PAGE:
Prepare for a bumpy ride
The Kremlin's self-confidence stems from the country's stable economic growth for seven straight years, but it is to be seen if there is a strategy to rescue the economy in the time of crisis.
When some analysts began discussing an upcoming drop in real estate prices last spring, most economists reacted with open contempt. "How can you speak of a drop when prices are climbing daily?" they asked. In the past six weeks, however, circumstances have changed so drastically that the only questions now being asked are: "How severe will the crash be?" and "How long will the real estate crisis last?" Even a decision by some real estate agencies and builders to give corporate buyers discounts of up to 40 percent has not been sufficient to revive the market.
For almost 10 years, investors have found that speculating on real estate is almost as profitable as exporting oil, gas and weapons. But all good things must come to an end. Since demand is plummeting, the attempts by sellers to keep prices steady will turn the real estate crash into a larger catastrophe. The longer that sellers try to prevent the inevitable, the worse the ultimate consequences will be for them.
The problem goes much beyond the real estate market. At first glance, however, it would seem that the economy is keeping its head above water, particularly if you consider how other countries have suffered much worse in the global economic crisis. But, in reality, the country's "stability" is quite shaky, and the sharp stock market drops in recent weeks are a vivid testament to this. True, the number of Russians who own stocks is quite small, but a major downturn in the real estate market could be the trigger that sets off a widespread economic collapse, and this will be felt by every Russian.
The Kremlin's self-confidence stems from the country's stable economic growth for seven straight years, the building of a huge currency reserve -- the third-largest in the world -- and a rise in real wages. But it is one thing to captain a ship during fair weather -- that is, during a period of high oil prices -- and quite another to bring it through a storm.
In March, politicians celebrated the successful transfer of Kremlin authority, and they did it all without violating the Constitution. Unfortunately, holding a position of authority in Russia is like being the head of an explosives factory. The financial rewards are high, but they are countered by the high risk that the whole place could be blown up in smoke with only one match.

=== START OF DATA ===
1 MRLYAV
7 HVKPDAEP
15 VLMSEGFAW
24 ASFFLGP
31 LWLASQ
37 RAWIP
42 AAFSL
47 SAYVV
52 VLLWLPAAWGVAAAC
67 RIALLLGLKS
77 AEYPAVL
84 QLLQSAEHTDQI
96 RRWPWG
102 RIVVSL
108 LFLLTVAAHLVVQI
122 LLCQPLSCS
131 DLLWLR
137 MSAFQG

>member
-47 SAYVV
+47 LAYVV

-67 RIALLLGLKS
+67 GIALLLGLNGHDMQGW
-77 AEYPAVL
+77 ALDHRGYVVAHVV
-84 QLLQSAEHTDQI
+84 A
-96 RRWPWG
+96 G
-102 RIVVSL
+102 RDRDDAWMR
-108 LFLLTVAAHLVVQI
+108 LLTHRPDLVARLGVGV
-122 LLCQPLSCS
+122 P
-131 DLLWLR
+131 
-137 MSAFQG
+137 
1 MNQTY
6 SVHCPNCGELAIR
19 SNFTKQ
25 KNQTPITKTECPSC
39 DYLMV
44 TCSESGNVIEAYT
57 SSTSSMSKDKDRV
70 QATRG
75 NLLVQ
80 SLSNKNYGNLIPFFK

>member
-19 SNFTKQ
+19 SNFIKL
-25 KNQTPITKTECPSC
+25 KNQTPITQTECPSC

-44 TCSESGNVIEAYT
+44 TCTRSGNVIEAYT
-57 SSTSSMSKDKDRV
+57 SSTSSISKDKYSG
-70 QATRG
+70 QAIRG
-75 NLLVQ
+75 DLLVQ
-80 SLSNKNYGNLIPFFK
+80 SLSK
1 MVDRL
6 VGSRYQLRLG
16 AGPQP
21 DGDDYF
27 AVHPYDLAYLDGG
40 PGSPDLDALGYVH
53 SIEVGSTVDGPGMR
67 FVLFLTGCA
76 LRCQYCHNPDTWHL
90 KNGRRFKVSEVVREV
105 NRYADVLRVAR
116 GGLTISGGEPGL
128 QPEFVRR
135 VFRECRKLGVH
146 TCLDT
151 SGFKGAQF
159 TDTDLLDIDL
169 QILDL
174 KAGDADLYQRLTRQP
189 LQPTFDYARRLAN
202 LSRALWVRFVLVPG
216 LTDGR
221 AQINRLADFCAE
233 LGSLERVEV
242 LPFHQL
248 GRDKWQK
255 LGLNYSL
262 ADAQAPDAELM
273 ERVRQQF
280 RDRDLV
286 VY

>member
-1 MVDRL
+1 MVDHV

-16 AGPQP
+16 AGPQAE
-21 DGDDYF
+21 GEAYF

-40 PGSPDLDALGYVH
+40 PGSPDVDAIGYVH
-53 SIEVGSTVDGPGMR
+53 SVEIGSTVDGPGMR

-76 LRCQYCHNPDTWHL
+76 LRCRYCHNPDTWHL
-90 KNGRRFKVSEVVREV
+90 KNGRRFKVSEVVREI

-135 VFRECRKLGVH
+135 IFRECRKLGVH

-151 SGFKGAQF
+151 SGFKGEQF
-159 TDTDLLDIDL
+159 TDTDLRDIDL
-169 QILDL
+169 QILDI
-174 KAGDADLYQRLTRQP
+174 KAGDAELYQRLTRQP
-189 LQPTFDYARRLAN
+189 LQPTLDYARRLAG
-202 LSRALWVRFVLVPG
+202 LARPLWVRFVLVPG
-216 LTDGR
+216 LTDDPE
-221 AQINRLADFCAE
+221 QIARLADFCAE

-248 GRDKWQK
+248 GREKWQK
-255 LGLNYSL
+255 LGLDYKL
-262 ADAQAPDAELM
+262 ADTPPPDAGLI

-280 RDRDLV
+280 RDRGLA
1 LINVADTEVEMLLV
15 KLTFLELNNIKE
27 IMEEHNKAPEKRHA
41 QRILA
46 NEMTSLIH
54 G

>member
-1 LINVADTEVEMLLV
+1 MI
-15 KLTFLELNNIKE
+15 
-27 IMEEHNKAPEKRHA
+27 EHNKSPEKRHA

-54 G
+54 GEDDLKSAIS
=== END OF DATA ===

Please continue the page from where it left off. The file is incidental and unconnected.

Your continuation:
To be sure, Prime Minister Vladimir Putin and President Dmitry Medvedev have a strong grip on authority because they enjoy popular support. The question is whether that support will continue during a severe economic crisis and whether the Kremlin has the financial tools and know-how to weather the storm.
Recent experience in the United States has shown that when the economy gets bad enough, the only way out is though government intervention and bailouts. But state aid is a double-edged sword. The government cannot save everybody. What will be the reaction of those who weren't lucky enough to find a place on the lifeboat? Will they quietly go down with the ship or will they mutiny?
To get through the crisis, the Kremlin needs to have a thorough strategy that offers concrete measures to rescue the economy, but this is woefully lacking. This means that we will have to drive over every pothole and deal with each unpleasant surprise in a chaotic, ad hoc fashion.
Those who only yesterday appeared to be the victors could easily and quickly become the hapless victims of uncontrollable circumstances. But they were the ones who were so hungry for power and glory. The higher they stood, the harder they will fall. And this fall will be particularly painful.
Boris Kagarlitsky, a fellow of the Transnational Institute, is a Director of the Institute of Globalization and Social Movements, Moscow. His latest book is Empire of the Periphery: Russia and the World System (2008).
The Moscow Times, 6 October 2008